The challenges facing Americans today tend to be framed in the media and on the campaign trail as a daunting and often depressing laundry list of economic and social woes: home foreclosures and bank failures, rising health care costs and falling wages, underfunded schools and unaffordable colleges. Not surprisingly, the solutions dished up by the presidential campaigns and Beltway think tanks tend to be similarly piecemeal.
While each of these individual problems is important, and cries out for specific solutions, the laundry list approach to social policy miscomprehends the extraordinary circumstances that our nation now faces and, therefore, fails to produce an adequate response. We face today not just a health care, housing, education, and jobs crisis, but an Opportunity crisis—a grave threat to the profoundly American idea that everyone deserves a fair chance to achieve his or her full potential.
Opportunity is about individuals, but it is also about the health, wealth, and prosperity of our nation as a whole. When we fail to protect opportunity by policing predatory lending or preventing housing and credit discrimination, financial security and homeownership are threatened across our society. When we fail to ensure a legal pathway to citizenship and integration for immigrant workers and families, we see exploitation and depressed wages across our workforce. When we allow a college education and basic health care to become unaffordable for everyday Americans, our economy and national ingenuity, as well as our national health and security, are at risk.
As I’ve noted before in this column, Opportunity is not just a set of national conditions, but fulfillment of a set of national values: equal treatment, economic security and mobility, a voice in decisions that affect us, a chance to start over after missteps or misfortune, and a shared sense of responsibility for each other as members of a common national community. When our public commitment to those values flags, the impact is felt across our interconnected society. But when we invest in expanding opportunity to more and more Americans, our entire nation moves forward.
Making our economy work for everyone will require a recommitment to national values and systems that includes but goes far beyond fiscal policy. It will require Congress, the new President, and leaders around the country to walk and chew gum at the same time—that is, they must simultaneously advance short-term policy implementation and longer-term expansion of opportunity for all.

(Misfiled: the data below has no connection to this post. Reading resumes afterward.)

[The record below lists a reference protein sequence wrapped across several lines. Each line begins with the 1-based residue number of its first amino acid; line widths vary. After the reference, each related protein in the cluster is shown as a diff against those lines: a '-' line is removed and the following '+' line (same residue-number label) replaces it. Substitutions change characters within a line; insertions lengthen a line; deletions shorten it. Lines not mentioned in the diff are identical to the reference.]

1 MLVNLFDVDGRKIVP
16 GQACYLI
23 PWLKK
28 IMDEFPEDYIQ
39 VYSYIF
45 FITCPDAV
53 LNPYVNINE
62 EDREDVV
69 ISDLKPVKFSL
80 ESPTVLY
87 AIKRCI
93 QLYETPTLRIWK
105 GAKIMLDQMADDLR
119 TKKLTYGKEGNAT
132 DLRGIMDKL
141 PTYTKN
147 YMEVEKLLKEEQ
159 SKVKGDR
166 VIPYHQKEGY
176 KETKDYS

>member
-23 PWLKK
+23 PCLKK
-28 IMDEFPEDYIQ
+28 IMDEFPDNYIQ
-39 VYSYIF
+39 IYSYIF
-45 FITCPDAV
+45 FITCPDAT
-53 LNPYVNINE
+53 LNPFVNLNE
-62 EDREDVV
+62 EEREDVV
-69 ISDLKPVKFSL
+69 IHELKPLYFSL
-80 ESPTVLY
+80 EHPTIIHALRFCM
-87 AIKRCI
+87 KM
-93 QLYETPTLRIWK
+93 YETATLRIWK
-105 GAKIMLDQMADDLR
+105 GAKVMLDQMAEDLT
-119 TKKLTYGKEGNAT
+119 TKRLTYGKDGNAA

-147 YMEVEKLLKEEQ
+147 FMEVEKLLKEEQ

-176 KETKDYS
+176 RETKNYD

Pursuing sustainable and cleaner forms of energy, for example, is both crucial in its own right and an engine (no pun intended) for decent jobs and reinvestment in math, science, and environmental education. Rebuilding our crumbling infrastructure of roads, bridges, and tunnels is independently essential, and a platform for transitioning to clean transportation systems that connect low-income communities to healthy food stores, good jobs, and health care facilities.
Immigration is another area in which we need sophisticated and effective solutions that uphold our nation’s values and move us forward together. That means a pathway to citizenship for the nation’s 12 million undocumented immigrants, paired with enforcement of fair labor, anti-discrimination, and safe workplace rules for all workers and workplaces.
While our federal immigration policy is broken, we have no federal immigrant integration policy at all. Immigrants are already an essential part of our economic engine and the social fabric of our communities. Research shows that initiatives providing them the opportunity to learn English and US customs, as well as rights and responsibilities, enable their full contribution and participation to our nation.
Moving to guaranteed, affordable health care for all must, of course, be a top priority. But insurance coverage alone will not fix the gaping inequality in health care access and quality faced by rural and inner city communities as well as many minority neighborhoods. Expanding the highly successful models of community clinics and community health care planning based on actual health needs will help to control costs while ensuring that all Americans receive the health care they need at a price they can pay. The benefits from such a shift, moreover, include not only health care cost savings but also greater worker productivity, fewer health care related bankruptcies, and a boost to the creation and success of small businesses.
Expanding opportunity is not so much a policy choice as a commitment to values that must inform virtually all of our policy choices. Doing so is not just about the vulnerable and dispossessed in our country; it’s about all of us.